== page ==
Growing chile peppers in the Southwest is about as easy as, well, growing chile peppers in the Southwest. You have all this great weather for them and, why, it’s as if they’re native to the area or something…
Growing them someplace that gets actual cold more often than the desert does is not nearly so straightforward. Jack Frost may come visit New Mexico for a winter break, but when you’re going to HIS house to grow chiles, he’s got the home field advantage and he’ll give you a chilly reception. It’s nothing like those soda ads with the polar bears that don’t eat people. He gets summer off, though, which gives you a window to grow chile peppers if you’re smart. Here are some tips for cold climate pepper growing.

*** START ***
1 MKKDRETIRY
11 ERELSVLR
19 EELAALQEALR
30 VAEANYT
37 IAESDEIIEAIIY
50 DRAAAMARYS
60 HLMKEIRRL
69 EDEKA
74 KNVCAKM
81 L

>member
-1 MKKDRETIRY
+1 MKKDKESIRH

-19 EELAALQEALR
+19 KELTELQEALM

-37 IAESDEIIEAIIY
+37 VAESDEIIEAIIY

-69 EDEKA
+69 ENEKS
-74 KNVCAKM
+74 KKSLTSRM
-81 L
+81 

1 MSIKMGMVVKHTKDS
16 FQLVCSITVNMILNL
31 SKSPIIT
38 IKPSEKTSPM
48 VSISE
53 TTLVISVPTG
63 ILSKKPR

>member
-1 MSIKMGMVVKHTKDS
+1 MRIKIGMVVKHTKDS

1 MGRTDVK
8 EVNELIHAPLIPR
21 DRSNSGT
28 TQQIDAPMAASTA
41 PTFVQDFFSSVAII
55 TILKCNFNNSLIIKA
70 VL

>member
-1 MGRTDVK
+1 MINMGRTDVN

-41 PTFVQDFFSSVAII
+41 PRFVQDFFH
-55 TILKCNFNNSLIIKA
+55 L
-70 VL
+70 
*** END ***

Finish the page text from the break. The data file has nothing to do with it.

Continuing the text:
- Select early-maturing varieties. More than one seed company carries early-maturing jalapenos.
- Get an early start indoors, eight to ten weeks before the last expected frost date.
- Plant seed in a sterile, soilless mix, and keep the seed at 75 degrees, under fluorescent light ten to twelve hours a day.
- Two weeks before transplanting seedlings into the garden, cover the rows with clear plastic mulch to warm the soil.
- Before planting, harden off the seedlings by leaving them outside for two weeks or more, for increasingly long periods of time each day.
- Transplant seedlings when daytime temperatures average 70 degrees and nightime temperatures stay above 55 degrees (ideally).
- Soil pH should be 6.5; use a balanced fertilizer (5-10-5 or 10-10-10), but go easy on the nitrogen or you will have great-looking plants and no fruit.
- Cutworms can be a problem in northern gardens, so always protect seedlings with cardboard collars.
- Water during dry spells (at least 2 inches a week), especially after fruit set.
Want more information on growing peppers in cooler climes? Learn more here.